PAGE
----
It’s been a rough two years – physically, emotionally and financially. Even those who are usually the most committed to their new year’s goals have had to re-assess as COVID-19 numbers swirled, petrol prices sky-rocketed, and load-shedding made an unwelcome return.
January is a ‘fresh’ time of year – a bit like it feels outdoors after a good shower of rain. You’re feeling refreshed and full of hope that maybe, just maybe, 2022 is going to be better than last year. It’s time to imagine how fit, how healthy, how light your 2022 self will be.
It’s a time to create new narratives for yourself, and to reconsider events that occur as an opportunity to change your existing life story.
The trouble is that those new narratives don’t seem to hang around for long. While around 75% of people stick to their new year’s resolutions for at least a week, less than half are still on target six months later.
So, what can you do differently this year? How can you make 2022 the year you really do all the things you want to do, despite a pandemic and the potential for having to do them in the dark?
At the core of every resolution are habits. If you want to change yourself, figuring out how to make the good habits stick and the bad ones disappear, is where you need to start. Here are a few ways to help you do this:
Imagine it’s the next New Year’s Eve. What change are you going to be most grateful that you’ve made? Reflect on which changes would make you happiest, then pick a theme for your year. That way, even if a particular habit doesn’t stick, your overarching intention will. Here’s a good example. Your goal is to reduce your stress, so you try meditating but find you hate it. No need to give up for good! Since your goal wasn’t to meditate 10 minutes a day, you don’t have to abandon the resolution completely. You can simply try something else, like yoga, or controlled breathing.
Rather than focussing on breaking bad habits, focus on transforming them into better ones; the old ‘swap it, don’t stop it’ concept. To do so, you need to determine your habit’s trigger (cue) and reward, and then find a new, healthier behaviour that satisfies both. Do you smoke because you’re bored, need to chat to fellow smokers, simply as a habit, or because you need a break? Stop, and really think about this. Try to figure out what the real reason is behind your bad habit. Having a glass of water or stepping outside for some sunshine can substitute for almost all reasons you need to smoke, besides the nicotine!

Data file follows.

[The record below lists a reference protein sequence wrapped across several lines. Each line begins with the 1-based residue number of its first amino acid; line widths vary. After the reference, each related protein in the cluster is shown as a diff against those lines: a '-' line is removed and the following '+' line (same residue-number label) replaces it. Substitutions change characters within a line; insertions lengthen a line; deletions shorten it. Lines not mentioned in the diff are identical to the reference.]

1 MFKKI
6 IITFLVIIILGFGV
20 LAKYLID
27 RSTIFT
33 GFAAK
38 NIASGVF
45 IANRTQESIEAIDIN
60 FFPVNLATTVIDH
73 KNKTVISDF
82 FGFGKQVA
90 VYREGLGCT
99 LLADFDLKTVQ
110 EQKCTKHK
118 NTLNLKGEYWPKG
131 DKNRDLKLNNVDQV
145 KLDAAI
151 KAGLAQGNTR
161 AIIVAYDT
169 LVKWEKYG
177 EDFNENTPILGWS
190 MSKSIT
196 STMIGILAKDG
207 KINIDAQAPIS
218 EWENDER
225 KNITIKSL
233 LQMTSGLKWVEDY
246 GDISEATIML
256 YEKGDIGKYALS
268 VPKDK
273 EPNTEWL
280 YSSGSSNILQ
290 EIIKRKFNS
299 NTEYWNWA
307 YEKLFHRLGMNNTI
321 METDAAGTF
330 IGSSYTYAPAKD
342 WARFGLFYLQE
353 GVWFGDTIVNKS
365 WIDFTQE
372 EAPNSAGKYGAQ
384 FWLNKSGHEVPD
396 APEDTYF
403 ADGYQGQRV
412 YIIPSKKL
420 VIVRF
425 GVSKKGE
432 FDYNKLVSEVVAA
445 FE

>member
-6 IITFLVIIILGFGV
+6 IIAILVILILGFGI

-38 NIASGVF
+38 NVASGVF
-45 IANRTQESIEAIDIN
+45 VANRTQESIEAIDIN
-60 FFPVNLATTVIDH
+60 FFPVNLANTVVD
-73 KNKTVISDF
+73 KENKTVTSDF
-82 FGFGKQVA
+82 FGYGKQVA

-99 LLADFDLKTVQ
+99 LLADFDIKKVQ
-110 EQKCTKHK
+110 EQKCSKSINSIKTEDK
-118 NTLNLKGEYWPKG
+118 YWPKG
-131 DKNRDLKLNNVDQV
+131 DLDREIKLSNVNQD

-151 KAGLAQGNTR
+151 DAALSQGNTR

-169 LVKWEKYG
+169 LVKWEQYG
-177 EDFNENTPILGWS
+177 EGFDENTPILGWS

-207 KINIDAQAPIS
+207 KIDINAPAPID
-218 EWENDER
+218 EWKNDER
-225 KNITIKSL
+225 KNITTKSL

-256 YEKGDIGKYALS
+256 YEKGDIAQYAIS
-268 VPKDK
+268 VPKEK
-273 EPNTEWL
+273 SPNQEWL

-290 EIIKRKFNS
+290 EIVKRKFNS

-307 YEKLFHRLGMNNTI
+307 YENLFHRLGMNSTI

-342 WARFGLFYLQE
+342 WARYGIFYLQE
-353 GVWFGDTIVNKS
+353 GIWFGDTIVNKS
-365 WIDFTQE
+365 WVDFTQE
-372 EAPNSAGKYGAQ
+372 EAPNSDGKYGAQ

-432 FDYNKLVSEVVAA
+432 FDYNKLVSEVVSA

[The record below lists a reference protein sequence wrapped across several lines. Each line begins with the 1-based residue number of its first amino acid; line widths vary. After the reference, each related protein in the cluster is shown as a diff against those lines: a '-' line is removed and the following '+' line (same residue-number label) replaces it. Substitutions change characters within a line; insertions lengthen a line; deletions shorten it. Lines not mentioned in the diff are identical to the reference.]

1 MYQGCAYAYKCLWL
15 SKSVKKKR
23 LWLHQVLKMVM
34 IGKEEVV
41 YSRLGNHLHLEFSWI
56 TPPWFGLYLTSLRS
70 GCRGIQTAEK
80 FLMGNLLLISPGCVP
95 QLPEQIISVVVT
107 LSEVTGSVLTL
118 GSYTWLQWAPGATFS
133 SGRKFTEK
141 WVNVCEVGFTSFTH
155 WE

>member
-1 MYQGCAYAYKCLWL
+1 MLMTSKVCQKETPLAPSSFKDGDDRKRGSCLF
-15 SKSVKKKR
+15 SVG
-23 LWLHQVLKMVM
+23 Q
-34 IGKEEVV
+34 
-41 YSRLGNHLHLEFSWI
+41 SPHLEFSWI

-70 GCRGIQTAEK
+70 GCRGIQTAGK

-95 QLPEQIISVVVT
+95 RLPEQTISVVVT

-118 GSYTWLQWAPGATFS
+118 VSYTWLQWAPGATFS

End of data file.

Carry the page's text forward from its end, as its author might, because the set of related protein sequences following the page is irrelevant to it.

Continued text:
For habits to really stick, they must come with reward. But before you head to the bakery for a muffin after your workout, keep in mind that the most effective rewards are intrinsic – it’s about how you feel, not what you buy. Consider the renewed energy you have after lifting weights, or the sense of pride you get from going for a few hours without a cigarette. Name the payoff and soak up the good feelings that come with it – this helps your brain build positive associations with the activity.
Prepare your environment
It’s sad but true, we humans can be fickle. Acknowledging this can help give you the motivation to design your environment in a way that sets you up for success. People who exhibit the most self-control don’t necessarily have superhuman willpower. They are the people who are tempted the least. If you want to save more money, unfollow your favourite shop’s social media accounts. If you want to watch less mindless television, unplug your TV, or simply unsubscribe. These simple tasks can be difficult to do in the short term but have real benefits in the long run.
Overcome obstacles with a recovery plan
Despite your best intentions, chances are you’ll fail at some point along your ‘new year – new you’ journey. Instead of wallowing in self-pity, set a recovery plan in motion. Write down the obstacles you foresee in achieving your goal, and practical ways to surmount them.
Celebrate your successes, no matter how small
Cake might only be for your birthday, but celebrations are for every day. That’s because celebrating tells your brain a behaviour is beneficial, and that it should look for more opportunities to engage in it. You don’t need to pull out all the stops, but a small celebration can change your memory of a particular experience, making it more positive than it was. That’s the trick for making it more likely you’ll choose to do it again in the future.
Be kind to yourself
Even if you stumble when forming your new habit, be kind to yourself. Although big, long-term change isn’t easy, it is possible. Don’t forget that habits are not a finish-line to be crossed, they are a lifestyle to be lived!